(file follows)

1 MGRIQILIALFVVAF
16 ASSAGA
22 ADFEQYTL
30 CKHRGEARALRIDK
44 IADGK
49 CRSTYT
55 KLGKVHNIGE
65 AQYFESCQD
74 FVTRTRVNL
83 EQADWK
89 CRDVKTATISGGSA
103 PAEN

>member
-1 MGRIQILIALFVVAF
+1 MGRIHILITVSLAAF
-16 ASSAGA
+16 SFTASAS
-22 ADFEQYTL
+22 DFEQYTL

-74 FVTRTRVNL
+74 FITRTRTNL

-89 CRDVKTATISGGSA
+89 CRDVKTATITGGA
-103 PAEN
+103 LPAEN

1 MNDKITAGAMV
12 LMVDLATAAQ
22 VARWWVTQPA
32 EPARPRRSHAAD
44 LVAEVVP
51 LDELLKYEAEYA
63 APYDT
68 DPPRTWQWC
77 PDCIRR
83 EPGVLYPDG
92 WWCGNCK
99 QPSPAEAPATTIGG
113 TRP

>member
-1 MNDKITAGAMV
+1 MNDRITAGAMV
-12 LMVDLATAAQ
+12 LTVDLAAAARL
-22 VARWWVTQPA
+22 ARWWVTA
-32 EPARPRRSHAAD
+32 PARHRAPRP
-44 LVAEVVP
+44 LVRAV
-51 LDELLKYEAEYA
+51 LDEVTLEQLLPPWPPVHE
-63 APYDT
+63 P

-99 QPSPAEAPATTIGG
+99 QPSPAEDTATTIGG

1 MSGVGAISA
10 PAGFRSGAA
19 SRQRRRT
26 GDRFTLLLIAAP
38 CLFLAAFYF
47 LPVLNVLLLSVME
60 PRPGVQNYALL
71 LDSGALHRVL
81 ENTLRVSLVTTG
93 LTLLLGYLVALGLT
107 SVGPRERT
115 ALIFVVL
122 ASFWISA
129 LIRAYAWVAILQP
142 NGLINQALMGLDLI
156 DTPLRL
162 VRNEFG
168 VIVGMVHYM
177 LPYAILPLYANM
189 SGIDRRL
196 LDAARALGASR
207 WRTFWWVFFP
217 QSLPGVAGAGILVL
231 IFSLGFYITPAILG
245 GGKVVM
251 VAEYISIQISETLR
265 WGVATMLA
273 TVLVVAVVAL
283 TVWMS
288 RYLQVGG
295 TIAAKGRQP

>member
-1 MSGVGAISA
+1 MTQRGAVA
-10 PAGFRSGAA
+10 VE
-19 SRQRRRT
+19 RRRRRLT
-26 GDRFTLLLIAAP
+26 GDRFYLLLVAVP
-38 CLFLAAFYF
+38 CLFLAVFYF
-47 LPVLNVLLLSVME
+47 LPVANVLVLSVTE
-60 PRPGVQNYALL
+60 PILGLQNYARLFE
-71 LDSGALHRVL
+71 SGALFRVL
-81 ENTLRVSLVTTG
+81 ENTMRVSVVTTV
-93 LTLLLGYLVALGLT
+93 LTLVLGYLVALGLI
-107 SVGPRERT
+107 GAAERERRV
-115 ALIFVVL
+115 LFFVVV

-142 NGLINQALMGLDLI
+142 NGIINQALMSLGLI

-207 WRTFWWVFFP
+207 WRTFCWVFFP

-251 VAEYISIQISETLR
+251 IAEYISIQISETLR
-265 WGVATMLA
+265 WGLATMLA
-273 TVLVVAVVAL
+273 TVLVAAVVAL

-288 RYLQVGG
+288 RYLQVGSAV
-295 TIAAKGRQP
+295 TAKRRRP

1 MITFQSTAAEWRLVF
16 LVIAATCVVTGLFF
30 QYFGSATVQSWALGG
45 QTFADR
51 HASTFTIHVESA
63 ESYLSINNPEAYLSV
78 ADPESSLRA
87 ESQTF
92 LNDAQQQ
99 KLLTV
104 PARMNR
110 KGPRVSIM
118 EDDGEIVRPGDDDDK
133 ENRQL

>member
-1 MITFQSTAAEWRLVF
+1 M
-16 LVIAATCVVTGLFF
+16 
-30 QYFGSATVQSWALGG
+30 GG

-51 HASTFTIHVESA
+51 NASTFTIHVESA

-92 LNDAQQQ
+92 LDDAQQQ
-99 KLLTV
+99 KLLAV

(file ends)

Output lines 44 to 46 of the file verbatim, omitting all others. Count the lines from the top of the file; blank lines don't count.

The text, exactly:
-22 VARWWVTQPA
+22 ARWWVTA
-32 EPARPRRSHAAD